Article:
We must deny the idea that racism, sexism, and other identity-based violence are things of the past. When we accept each other’s lived experiences as truth, we can begin to rationalize injustices around us. But first, we need to see.
A color-blind workplace is not one that supports its employees. It may come in the form of promoting equality, and ignoring the cries of those who need more thorough support. Color-blindness nowadays is not only about race & ethnicity. The same concept is used to erase gender inequities.
Identity blindness states that we are all equal here, and those bad things can’t happen here – because Jim is a good guy. He doesn’t care if you’re black, white, male, or female. He would never do that thing. Don’t accuse him of that thing, because he could never.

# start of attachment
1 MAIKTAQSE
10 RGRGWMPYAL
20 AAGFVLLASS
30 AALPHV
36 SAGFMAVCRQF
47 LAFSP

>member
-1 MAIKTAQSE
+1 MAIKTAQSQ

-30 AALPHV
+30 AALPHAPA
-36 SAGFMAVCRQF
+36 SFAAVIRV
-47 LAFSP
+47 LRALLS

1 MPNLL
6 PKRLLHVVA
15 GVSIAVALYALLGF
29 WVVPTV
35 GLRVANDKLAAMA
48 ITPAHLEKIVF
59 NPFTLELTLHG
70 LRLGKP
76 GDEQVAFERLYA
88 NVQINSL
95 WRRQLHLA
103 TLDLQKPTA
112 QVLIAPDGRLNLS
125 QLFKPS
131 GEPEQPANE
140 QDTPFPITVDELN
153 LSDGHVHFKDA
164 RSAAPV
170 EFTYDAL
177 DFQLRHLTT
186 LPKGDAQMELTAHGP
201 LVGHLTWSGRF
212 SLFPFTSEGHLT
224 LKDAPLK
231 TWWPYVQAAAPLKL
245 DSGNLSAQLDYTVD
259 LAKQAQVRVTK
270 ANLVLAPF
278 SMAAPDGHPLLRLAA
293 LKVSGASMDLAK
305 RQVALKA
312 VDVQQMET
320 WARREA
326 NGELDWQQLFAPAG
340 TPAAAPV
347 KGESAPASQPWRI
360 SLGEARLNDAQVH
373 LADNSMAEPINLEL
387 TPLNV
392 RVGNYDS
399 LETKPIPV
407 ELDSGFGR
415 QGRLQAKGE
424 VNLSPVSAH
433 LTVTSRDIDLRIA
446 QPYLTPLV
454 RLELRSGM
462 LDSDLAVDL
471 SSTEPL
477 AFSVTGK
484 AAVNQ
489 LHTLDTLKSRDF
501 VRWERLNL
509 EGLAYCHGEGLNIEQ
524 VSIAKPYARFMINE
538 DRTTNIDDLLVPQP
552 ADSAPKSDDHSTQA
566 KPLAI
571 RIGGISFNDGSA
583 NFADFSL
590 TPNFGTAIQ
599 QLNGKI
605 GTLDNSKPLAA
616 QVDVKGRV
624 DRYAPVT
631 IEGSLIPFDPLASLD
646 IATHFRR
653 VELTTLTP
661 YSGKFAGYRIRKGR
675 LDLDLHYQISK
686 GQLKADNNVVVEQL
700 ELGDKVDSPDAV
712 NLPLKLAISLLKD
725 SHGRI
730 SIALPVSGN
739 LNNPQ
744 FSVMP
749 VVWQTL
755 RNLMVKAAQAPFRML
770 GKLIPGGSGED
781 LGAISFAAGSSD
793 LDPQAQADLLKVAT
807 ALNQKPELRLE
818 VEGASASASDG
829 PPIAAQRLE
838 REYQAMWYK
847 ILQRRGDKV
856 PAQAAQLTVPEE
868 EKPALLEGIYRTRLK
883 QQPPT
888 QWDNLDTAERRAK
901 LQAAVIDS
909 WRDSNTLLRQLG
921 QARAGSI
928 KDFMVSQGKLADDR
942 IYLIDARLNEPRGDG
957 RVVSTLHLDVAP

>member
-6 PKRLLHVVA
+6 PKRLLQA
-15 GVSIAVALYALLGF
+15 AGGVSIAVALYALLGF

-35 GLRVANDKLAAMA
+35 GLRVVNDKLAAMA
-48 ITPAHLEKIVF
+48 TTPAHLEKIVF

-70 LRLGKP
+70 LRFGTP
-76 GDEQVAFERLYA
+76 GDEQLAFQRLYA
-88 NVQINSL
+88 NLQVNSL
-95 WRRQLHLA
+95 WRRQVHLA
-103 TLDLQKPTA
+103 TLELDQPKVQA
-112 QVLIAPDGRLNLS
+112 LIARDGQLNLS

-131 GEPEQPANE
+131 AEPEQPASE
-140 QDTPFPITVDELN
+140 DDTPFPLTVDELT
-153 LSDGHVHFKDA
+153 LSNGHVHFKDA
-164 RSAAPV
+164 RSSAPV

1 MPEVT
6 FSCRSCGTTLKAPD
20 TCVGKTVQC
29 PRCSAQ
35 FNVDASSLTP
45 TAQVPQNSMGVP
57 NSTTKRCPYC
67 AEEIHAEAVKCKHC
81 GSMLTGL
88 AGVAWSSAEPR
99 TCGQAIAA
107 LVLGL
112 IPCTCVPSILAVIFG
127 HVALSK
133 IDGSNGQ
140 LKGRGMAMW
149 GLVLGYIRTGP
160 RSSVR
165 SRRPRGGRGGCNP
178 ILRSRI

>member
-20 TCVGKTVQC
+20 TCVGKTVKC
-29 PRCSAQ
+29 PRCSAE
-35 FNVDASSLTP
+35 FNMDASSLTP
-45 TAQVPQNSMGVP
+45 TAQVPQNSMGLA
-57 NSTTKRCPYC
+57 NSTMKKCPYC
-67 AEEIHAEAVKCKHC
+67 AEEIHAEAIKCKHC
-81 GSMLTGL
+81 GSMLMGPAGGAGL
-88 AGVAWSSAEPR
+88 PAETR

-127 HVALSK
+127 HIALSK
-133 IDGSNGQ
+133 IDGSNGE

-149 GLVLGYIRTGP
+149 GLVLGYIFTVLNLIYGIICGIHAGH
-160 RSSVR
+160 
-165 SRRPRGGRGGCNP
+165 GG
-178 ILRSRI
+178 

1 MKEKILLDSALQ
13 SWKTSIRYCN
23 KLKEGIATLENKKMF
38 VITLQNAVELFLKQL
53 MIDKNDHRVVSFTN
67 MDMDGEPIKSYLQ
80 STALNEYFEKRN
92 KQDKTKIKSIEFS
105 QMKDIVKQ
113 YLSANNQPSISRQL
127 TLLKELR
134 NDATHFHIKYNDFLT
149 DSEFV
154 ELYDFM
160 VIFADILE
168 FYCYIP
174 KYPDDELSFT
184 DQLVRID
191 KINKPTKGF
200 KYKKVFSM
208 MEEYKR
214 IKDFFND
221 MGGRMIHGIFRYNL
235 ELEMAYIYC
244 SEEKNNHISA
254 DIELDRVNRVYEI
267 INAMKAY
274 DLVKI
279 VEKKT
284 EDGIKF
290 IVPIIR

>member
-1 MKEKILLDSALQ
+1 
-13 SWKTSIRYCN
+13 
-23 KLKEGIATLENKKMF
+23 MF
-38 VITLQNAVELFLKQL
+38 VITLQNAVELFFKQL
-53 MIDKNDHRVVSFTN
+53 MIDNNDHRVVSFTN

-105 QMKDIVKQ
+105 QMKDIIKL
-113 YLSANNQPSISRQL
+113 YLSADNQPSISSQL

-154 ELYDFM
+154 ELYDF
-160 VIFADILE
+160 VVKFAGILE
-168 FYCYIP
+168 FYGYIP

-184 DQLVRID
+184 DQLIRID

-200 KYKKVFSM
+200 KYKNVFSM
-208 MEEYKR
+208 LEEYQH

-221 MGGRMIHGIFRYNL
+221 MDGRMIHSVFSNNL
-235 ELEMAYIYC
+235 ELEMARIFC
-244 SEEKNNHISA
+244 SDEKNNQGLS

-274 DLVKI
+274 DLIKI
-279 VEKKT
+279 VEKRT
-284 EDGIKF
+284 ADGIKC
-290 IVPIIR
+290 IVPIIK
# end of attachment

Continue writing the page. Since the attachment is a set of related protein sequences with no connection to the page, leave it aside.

Color-blindness is not acceptance. It is blatantly denying one’s identity and their experiences, intentionally or unintentionally so. When stories are shared in large numbers across various regions – a community’s truth cannot be erased. Many marginalized groups have been historically silenced by lawmakers and historians, yet their truths are amplified by every new generation.
Believe in the possibility of harmful behavior. Take the initiative to protect your employees from harmful behavior – and when BIPOC employees, LGBTQ+ employees, young people, elders, men, or women tell you something has gone wrong – investigate like your life depends on it.